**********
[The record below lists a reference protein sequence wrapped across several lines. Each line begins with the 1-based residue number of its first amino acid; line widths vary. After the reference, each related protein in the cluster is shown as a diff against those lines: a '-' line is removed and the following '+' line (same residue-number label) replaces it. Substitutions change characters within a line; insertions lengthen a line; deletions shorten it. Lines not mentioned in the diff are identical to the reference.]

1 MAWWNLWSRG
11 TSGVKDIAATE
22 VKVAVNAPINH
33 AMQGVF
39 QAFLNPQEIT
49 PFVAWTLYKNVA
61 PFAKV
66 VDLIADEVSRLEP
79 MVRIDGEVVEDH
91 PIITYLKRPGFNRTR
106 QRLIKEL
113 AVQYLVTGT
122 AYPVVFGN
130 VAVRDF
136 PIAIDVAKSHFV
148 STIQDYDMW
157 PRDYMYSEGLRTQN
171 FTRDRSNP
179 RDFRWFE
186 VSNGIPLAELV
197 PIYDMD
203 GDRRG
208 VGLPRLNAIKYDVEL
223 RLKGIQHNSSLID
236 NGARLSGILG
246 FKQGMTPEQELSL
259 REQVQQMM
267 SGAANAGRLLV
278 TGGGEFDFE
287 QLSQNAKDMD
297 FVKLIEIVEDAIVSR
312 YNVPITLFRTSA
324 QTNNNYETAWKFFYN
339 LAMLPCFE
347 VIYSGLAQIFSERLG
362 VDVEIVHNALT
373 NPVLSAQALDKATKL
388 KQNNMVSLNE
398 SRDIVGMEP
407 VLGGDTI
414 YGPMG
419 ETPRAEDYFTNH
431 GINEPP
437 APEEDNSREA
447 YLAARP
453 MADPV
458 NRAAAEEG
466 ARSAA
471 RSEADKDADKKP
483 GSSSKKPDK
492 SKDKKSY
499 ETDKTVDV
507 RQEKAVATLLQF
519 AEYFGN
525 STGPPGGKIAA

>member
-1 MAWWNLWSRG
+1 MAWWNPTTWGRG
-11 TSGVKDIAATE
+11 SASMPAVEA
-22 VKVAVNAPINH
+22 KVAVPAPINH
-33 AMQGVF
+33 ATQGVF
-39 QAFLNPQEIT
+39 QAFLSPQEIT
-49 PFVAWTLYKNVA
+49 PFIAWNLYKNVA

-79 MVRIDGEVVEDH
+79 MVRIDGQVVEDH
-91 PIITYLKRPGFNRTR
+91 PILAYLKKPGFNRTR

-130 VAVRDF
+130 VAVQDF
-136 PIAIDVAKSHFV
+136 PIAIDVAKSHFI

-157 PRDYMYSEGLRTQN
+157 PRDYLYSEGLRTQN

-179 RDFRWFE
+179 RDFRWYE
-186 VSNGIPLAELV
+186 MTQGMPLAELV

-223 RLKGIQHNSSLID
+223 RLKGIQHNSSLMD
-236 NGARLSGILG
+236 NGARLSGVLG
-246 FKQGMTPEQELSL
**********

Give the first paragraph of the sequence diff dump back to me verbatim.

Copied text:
[The record below lists a reference protein sequence wrapped across several lines. Each line begins with the 1-based residue number of its first amino acid; line widths vary. After the reference, each related protein in the cluster is shown as a diff against those lines: a '-' line is removed and the following '+' line (same residue-number label) replaces it. Substitutions change characters within a line; insertions lengthen a line; deletions shorten it. Lines not mentioned in the diff are identical to the reference.]